Smart Takes

Olympic anti-doping lab to become center for disease research

Posting in Design

The Medical Research Council and the National Institute for Health Research are turning the Olympic drug testing lab into a national phenome center to help design better medical treatments.

The London 2012 Olympics drug testing laboratory is slated to be turned into a first of its kind healthcare facility.

In a joint venture, the Medical Research Council (MRC) and the National Institute for Health Research (NIHR) are turning the Olympic drug testing lab into a national phenome center to help design better medical treatments.

Science reports:

"The state-of-the-art antidoping laboratory, the size of seven tennis courts, was originally a partnership between drug control scientists at King's College London and the British pharmaceutical firm GlaxoSmithKline. It was going to be closed at the end of the Olympics, says Jonathan Weber, research director for medicine at Imperial College London, who helped coordinate the proposal. The switchover to the MRC-NIHR Phenome Centre, as it will be known, is slated for early October, and the center will open for business in January."

The lab will research the biological reasons certain individuals are more susceptible to particular diseases and why people respond to drugs differently.

To figure this out, scientists will research phenomes.

A phenome is a person's entire chemical makeup and it is constantly changing as a result of the interaction between genes and external factors including lifestyle and environment.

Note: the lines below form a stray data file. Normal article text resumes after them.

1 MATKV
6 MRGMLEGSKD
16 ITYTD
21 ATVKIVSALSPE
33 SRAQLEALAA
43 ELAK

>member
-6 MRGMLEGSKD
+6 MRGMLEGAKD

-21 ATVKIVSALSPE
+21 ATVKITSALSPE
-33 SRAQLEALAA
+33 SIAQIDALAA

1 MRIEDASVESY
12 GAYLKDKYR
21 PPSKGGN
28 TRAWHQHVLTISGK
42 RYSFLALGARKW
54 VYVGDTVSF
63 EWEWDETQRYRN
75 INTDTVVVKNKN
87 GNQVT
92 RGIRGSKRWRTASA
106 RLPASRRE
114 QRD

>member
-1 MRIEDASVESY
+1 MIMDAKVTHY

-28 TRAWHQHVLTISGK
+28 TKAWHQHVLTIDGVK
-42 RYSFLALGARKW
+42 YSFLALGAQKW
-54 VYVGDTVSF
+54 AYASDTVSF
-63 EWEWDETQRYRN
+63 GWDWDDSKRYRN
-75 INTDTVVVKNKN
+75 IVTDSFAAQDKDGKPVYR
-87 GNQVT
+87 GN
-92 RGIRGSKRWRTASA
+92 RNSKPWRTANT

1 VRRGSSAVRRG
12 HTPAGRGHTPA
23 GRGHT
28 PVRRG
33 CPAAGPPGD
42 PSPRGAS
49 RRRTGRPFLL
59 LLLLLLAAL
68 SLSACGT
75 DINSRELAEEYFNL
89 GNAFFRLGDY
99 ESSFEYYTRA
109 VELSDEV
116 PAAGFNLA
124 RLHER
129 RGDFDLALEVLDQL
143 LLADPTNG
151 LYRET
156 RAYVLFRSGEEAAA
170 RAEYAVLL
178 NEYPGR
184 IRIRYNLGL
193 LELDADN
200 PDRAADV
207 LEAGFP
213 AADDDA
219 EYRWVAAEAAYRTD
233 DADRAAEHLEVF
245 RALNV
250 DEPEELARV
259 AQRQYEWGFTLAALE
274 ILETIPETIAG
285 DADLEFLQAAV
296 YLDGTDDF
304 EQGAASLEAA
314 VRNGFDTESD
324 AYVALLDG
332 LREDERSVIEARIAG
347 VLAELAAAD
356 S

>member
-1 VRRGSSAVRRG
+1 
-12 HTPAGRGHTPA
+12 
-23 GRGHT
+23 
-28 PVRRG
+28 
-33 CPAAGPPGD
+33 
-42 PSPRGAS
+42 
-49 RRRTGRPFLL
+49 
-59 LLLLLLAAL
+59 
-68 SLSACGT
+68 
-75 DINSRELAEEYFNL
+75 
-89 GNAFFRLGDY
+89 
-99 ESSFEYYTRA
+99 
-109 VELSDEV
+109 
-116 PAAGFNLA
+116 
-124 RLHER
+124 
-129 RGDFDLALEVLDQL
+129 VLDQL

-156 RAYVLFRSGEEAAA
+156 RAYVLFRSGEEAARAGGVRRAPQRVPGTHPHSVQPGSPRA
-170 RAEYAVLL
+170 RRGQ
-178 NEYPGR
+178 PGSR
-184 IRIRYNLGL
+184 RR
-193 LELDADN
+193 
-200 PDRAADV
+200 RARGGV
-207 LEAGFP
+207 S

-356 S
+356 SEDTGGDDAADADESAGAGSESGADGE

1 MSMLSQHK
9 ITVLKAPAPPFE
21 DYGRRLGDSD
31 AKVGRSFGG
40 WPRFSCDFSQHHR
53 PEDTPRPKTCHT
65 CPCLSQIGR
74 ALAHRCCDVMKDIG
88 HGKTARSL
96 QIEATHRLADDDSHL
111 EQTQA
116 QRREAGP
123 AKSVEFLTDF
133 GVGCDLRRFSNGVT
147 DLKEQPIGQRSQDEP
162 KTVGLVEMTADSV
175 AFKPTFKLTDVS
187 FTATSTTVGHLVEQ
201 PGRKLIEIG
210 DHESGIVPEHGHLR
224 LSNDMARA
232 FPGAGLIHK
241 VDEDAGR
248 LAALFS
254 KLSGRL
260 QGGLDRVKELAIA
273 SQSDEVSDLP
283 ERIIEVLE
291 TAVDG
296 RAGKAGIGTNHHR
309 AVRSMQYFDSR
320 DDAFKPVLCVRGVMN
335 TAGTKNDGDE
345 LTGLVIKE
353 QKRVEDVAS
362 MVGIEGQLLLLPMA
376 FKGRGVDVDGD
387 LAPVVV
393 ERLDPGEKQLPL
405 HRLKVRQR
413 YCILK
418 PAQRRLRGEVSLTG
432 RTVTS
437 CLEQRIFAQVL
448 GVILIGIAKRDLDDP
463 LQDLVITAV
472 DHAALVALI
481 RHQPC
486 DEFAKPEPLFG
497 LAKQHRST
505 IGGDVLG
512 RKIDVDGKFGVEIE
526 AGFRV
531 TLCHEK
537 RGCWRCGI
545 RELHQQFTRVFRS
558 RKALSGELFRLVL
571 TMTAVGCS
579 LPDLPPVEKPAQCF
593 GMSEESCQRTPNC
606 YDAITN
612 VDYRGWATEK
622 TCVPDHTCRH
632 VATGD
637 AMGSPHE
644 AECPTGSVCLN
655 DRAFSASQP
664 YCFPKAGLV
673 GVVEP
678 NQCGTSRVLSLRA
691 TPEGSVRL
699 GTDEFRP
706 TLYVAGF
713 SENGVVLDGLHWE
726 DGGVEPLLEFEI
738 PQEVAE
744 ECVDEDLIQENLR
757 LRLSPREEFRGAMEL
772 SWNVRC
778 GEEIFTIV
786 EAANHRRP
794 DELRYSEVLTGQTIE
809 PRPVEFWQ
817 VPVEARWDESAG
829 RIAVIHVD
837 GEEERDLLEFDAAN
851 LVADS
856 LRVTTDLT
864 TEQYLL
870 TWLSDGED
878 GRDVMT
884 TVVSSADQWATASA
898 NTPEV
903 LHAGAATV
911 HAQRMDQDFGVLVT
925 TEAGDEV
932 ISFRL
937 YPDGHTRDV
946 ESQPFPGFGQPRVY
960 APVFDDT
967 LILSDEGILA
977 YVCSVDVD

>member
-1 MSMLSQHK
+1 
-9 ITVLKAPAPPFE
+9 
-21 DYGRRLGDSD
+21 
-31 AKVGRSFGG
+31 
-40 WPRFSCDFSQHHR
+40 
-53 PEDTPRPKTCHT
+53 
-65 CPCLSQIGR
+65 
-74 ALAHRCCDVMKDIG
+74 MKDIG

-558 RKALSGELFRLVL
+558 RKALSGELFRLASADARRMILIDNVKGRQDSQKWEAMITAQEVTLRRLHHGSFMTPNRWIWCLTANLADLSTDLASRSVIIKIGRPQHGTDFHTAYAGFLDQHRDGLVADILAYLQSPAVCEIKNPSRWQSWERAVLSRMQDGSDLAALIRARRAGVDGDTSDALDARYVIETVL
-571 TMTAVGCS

"This will take advantage of the extraordinary opportunities that lie in combining genetic data with the results of medical tests on tissues and blood," British Prime Minister David Cameron said in a statement. "It will allow us to understand the characteristics of disease and how these link into genes and our environment."

About 60 percent of the chromatography and mass spectrometry testing equipment currently used in the lab to test the urine and blood of athletes will be reused in the new research center. And MRC and NIHR will each invest roughly $7 million over five years to fund the new center.

John Savill, chief executive of the MRC tells Reuters: "Rather than losing this investment once the Games are over, the collaboration… will provide a unique resource that will ultimately result in benefits for patients."

via Science and Reuters

Photo via flickr/Jamesongravity

Share this

Amy Kraft

Weekend Editor

Contributing Editor Amy Kraft is a freelance writer based in New York. She has written for New Scientist and DNAinfo and has produced podcasts for Scientific American's 60-Second-Science. She holds degrees from CUNY Graduate School of Journalism and the University of Illinois at Chicago. Follow her on Twitter. Disclosure